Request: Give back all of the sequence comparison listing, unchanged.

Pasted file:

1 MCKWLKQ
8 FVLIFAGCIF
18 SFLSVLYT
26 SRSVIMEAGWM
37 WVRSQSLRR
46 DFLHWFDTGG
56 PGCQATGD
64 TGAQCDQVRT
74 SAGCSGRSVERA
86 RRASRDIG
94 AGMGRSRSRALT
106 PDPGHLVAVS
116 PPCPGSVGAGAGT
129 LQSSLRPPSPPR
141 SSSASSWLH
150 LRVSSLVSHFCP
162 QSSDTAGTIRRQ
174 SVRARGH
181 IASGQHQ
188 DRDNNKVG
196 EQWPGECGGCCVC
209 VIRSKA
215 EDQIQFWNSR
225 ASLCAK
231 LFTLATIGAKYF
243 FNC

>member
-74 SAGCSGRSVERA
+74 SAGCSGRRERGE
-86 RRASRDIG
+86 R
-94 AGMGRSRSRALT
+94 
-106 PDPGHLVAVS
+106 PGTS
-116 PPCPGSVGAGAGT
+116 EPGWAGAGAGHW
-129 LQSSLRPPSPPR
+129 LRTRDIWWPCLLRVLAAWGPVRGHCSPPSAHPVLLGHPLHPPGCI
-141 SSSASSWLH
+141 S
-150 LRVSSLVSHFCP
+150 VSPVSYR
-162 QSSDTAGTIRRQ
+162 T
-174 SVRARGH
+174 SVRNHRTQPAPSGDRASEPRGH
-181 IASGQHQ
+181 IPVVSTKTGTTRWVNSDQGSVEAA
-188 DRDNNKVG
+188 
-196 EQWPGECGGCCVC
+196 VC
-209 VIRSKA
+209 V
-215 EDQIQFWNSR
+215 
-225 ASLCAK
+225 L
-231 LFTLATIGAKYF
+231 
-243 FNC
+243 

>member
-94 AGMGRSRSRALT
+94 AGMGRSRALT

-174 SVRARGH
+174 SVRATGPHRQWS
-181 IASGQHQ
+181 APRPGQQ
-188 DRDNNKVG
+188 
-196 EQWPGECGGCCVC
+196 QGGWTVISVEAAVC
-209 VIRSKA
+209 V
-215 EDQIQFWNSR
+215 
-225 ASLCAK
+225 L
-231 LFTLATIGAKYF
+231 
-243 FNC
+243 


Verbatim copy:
1 MCKWLKQ
8 FVLIFAGCIF
18 SFLSVLYT
26 SRSVIMEAGWM
37 WVRSQSLRR
46 DFLHWFDTGG
56 PGCQATGD
64 TGAQCDQVRT
74 SAGCSGRSVERA
86 RRASRDIG
94 AGMGRSRSRALT
106 PDPGHLVAVS
116 PPCPGSVGAGAGT
129 LQSSLRPPSPPR
141 SSSASSWLH
150 LRVSSLVSHFCP
162 QSSDTAGTIRRQ
174 SVRARGH
181 IASGQHQ
188 DRDNNKVG
196 EQWPGECGGCCVC
209 VIRSKA
215 EDQIQFWNSR
225 ASLCAK
231 LFTLATIGAKYF
243 FNC

>member
-74 SAGCSGRSVERA
+74 SAGCSGRRERGE
-86 RRASRDIG
+86 R
-94 AGMGRSRSRALT
+94 
-106 PDPGHLVAVS
+106 PGTS
-116 PPCPGSVGAGAGT
+116 EPGWAGAGAGHW
-129 LQSSLRPPSPPR
+129 LRTRDIWWPCLLRVLAAWGPVRGHCSPPSAHPVLLGHPLHPPGCI
-141 SSSASSWLH
+141 S
-150 LRVSSLVSHFCP
+150 VSPVSYR
-162 QSSDTAGTIRRQ
+162 T
-174 SVRARGH
+174 SVRNHRTQPAPSGDRASEPRGH
-181 IASGQHQ
+181 IPVVSTKTGTTRWVNSDQGSVEAA
-188 DRDNNKVG
+188 
-196 EQWPGECGGCCVC
+196 VC
-209 VIRSKA
+209 V
-215 EDQIQFWNSR
+215 
-225 ASLCAK
+225 L
-231 LFTLATIGAKYF
+231 
-243 FNC
+243 

>member
-94 AGMGRSRSRALT
+94 AGMGRSRALT

-174 SVRARGH
+174 SVRATGPHRQWS
-181 IASGQHQ
+181 APRPGQQ
-188 DRDNNKVG
+188 
-196 EQWPGECGGCCVC
+196 QGGWTVISVEAAVC
-209 VIRSKA
+209 V
-215 EDQIQFWNSR
+215 
-225 ASLCAK
+225 L
-231 LFTLATIGAKYF
+231 
-243 FNC
+243 